Kaj Sotala (Xuenay) (xuenay) wrote,

Personal achievement report, Nov - Dec 2011

theferrett has this awesome habit of making regular updates on how his story-writing and his published stories are doing. I find them inspiring. After seeing his latest update, it occurred to me that I should write one of my own, to help keep track of how I'm doing, and to remind my brain to keep thinking about the stuff I want it to be thinking about. And maybe to also boast a tiny little bit. Anyway. Here are my projects and achievements from November 1st onwards. Overall, not too bad.


* Less Wrong post, "Modularity, signaling, and belief in belief". Part of my series summarizing Robert Kurzban's book "Why Everyone (Else) Is a Hypocrite: Evolution and the Modular Mind". Only got 16 upvotes and 733 page views (not counting front-page views), probably because it was mostly covering material the LW community already knew.
* Less Wrong post, "The Curse of Identity". I'm really happy with this one: at 98 upvotes and 4858 page views, it's my most popular LW post to date. Also the one that I'm possibly personally the happiest with.
* Less Wrong post, "5-second level case study: Value of Information". This one fared much less impressively: 18 upvotes and 770 page views. But it was an experimental post, and I did expect that it might not be very popular.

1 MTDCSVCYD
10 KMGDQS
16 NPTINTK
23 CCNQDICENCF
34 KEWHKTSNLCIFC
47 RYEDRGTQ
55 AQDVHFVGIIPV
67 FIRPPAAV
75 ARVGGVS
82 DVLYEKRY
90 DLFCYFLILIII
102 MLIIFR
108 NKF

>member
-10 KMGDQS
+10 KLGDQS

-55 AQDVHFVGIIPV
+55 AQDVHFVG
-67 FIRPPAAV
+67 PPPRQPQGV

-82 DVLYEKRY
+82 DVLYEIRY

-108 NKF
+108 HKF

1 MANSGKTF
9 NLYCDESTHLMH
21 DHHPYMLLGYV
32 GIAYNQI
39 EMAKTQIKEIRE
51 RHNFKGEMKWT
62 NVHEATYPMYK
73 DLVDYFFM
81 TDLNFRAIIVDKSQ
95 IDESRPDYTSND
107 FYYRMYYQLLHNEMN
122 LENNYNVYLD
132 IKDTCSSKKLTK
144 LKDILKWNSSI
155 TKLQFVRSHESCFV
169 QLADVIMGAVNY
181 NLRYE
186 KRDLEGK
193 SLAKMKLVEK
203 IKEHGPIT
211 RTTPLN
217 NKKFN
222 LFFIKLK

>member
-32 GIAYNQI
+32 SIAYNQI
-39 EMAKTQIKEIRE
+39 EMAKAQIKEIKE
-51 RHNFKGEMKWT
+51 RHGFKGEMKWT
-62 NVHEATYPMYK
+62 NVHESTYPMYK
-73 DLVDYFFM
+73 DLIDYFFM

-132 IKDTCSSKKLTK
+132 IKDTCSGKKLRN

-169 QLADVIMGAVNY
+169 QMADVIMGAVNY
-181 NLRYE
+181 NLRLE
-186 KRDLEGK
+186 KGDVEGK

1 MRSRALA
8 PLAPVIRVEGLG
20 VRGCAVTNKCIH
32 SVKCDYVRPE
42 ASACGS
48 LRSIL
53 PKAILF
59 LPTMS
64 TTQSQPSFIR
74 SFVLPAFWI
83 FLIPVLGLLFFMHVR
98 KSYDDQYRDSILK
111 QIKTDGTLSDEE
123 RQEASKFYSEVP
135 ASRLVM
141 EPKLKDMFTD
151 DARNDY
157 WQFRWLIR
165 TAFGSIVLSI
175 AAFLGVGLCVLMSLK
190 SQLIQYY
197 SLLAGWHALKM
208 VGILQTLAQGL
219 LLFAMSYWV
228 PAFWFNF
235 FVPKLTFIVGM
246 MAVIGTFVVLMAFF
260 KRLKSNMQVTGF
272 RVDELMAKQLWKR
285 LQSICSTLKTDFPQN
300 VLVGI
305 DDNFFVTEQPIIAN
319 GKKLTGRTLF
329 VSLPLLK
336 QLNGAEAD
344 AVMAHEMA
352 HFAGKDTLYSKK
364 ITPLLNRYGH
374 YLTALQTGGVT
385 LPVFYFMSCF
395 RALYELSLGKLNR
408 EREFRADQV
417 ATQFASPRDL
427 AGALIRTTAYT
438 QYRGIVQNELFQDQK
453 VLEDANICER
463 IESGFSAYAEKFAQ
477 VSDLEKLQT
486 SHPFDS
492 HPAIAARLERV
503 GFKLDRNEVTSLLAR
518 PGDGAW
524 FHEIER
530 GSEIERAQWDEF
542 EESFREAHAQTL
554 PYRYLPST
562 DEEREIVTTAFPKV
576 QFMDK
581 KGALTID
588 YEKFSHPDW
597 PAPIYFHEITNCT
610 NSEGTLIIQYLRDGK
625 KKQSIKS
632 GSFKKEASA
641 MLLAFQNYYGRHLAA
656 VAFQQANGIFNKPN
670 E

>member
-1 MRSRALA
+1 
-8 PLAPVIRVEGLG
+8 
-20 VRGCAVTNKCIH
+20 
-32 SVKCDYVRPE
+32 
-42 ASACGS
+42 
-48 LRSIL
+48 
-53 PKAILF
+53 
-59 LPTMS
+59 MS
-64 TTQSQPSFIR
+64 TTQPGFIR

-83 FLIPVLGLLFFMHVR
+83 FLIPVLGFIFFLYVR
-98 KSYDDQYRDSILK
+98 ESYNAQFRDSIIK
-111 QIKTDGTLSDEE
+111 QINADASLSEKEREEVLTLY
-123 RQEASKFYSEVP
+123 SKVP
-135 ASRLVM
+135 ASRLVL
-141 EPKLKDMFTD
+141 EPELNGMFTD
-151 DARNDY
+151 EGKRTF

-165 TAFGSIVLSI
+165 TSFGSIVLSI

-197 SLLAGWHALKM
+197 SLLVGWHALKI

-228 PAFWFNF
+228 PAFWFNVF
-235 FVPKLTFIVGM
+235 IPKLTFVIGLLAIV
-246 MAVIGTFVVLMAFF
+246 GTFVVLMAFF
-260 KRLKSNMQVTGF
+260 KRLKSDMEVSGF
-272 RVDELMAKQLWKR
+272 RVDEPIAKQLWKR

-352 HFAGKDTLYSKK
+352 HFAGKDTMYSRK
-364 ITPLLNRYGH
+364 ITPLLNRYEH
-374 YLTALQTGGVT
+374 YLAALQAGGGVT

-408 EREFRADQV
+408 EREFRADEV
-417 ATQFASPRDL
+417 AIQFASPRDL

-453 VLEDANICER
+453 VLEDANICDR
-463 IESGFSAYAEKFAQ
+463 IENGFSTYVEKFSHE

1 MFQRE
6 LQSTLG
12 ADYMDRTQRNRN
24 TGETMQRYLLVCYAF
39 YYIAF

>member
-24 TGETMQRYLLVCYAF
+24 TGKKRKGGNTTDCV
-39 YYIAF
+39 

* FB/G+ posts on how to visualize AI thought processes in a movie or TV series. [1] [2]. Random fun and not too insightful, but I'm quite happy with the second one in particular.
* FB/G+/LJ posts on how science doesn't work and it seems really hard for us to know anything. It was a rant that I've had in mind for a long time, and seemed to strike a chord with some of my readers, with 14 G+ shares.
* A couple of briefer posts that I don't count as achievements.


* I received two reviewer's comments for my and Harri Valpola's paper Coalescing minds: brain uploading-related group mind scenarios for the Mind Uploading special issue in the International Journal of Machine Consciousness. The comments were excellent, and we will be doing substantial revising soon.
* I also received one reviewer's comments for my other paper in the same issue, Relative advantages of uploads, artificial general intelligences, and other digital minds. They were next to useless, and I still haven't received comments from the second reviewer.
* Provided comments for two papers that other people wrote for that special issue.
* Playing around with Google Scholar, I found out that my 2010 ECAP paper, From mostly harmless to civilization-threatening: pathways to dangerous artificial general intelligences, had been cited in a paper for the 2011 AGI conference. I wasn't very impressed with the paper, but at least I now have an h-index of 1!
(* Jokapiraatinoikeus, the book I wrote on copyright together with Ahto Apajalahti, had also been previously cited in two Bachelor's-level theses and one Master's thesis, but Google Scholar apparently doesn't understand Finnish theses since they don't appear as citations even though it finds them.)